Talking Movies

September 10, 2019

Made in the USA, for Export to China

I’ve been mooching around the notion of writing a piece about the impact of China on Hollywood for long enough, here are some speculative musings.

Bret Easton Ellis on his Podcast some years back observed that gay characters were being quietly pushed out of blockbusters, and places reserved for them in cheaper movies intended as domestic fare only, and generally they could rampage around television. I’ve noted that in passing in a review of Mike and Dave Need Wedding Dates and a piece on Independence Day: Resurgence. The latter was particularly telling because Roland Emmerich had penned Harvey Fierstein’s role in 1996’s Independence Day, which was exactly the kind of character Ellis had observed was disappearing. But while Emmerich made Brent Spiner’s character gay, the gay couple could still pretend to just be good friends, while Emmerich laughed up his sleeve at the Chinese censor not understanding that male friends do not call each other baby. Also laughing up their sleeve that summer were Simon Pegg and Justin Lin when they made Star Trek Beyond’s Sulu gay, but in a similarly nod and wink fashion.

But these nods and winks are necessary because the American studios live in terror of locking themselves out of the Chinese market. Transformers: Dark of the Moon made 69% of its money overseas, so Michael Bay is now purveying American bombast to a non-American audience; which is quite something. But that creates a weird feedback loop. People in America don’t go see Transformers: Age of Extinction, and they’re sublimely irritated by its very existence because they didn’t go see Transformers: Dark of the Moon. Then Transformers: The Last Knight rolls along, on the back of international revenue (especially Chinese revenue as Transformers: Age of Extinction pandered so extensively to the market), and they howl in anguish that Hollywood is making terrible films, and they go on strike from seeing anything at all… And so Hollywood continues to be immensely profitable, but possibly at the cost of alienating its home market, so that American cinema becomes an export-led industry.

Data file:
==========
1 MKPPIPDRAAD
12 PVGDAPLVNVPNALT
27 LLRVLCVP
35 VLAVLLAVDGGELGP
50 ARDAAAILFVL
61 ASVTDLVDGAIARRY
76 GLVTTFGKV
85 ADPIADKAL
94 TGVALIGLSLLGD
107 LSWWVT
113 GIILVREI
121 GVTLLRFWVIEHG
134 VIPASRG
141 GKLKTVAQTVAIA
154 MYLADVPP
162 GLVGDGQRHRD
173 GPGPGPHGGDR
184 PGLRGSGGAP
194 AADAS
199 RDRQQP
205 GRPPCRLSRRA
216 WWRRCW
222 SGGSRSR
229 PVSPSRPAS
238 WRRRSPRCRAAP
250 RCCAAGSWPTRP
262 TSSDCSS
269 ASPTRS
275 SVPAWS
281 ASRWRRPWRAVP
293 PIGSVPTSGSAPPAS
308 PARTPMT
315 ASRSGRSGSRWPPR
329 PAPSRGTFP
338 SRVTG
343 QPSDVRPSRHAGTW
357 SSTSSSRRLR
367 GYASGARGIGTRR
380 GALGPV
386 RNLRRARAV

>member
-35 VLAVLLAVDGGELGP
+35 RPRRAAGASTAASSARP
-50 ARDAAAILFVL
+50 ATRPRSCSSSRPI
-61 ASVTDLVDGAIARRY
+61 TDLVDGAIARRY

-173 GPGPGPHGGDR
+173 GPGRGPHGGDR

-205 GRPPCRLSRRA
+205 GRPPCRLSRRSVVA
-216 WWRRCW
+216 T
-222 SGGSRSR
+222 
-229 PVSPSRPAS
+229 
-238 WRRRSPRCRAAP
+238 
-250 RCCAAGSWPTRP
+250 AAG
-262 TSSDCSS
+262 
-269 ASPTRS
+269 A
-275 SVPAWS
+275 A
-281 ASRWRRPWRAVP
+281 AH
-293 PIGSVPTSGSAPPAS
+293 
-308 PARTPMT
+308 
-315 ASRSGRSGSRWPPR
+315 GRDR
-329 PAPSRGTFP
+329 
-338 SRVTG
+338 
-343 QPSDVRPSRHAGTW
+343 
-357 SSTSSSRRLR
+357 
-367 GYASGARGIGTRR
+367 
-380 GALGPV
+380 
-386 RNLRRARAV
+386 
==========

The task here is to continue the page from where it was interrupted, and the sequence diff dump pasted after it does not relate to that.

After all, James Gray said on the Bret Easton Ellis podcast that the removal of the 40 million dollar film from the equation has removed Hollywood from the conversation around water-coolers; that’s now been taken over by TV shows like Game of Thrones. The habit of paying money on Saturday night to go sit in a theatre and watch Jimmy Stewart, as he put it, has been lost.

Advertisements

Leave a Comment »

No comments yet.

RSS feed for comments on this post. TrackBack URI

Leave a Reply

Fill in your details below or click an icon to log in:

WordPress.com Logo

You are commenting using your WordPress.com account. Log Out /  Change )

Google photo

You are commenting using your Google account. Log Out /  Change )

Twitter picture

You are commenting using your Twitter account. Log Out /  Change )

Facebook photo

You are commenting using your Facebook account. Log Out /  Change )

Connecting to %s

This site uses Akismet to reduce spam. Learn how your comment data is processed.

Blog at WordPress.com.

%d bloggers like this: